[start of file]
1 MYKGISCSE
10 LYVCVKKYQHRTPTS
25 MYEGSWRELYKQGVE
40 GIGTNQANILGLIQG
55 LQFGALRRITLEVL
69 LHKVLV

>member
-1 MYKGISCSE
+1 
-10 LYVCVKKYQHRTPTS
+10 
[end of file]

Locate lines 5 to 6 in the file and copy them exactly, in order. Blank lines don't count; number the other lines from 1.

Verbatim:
55 LQFGALRRITLEVL
69 LHKVLV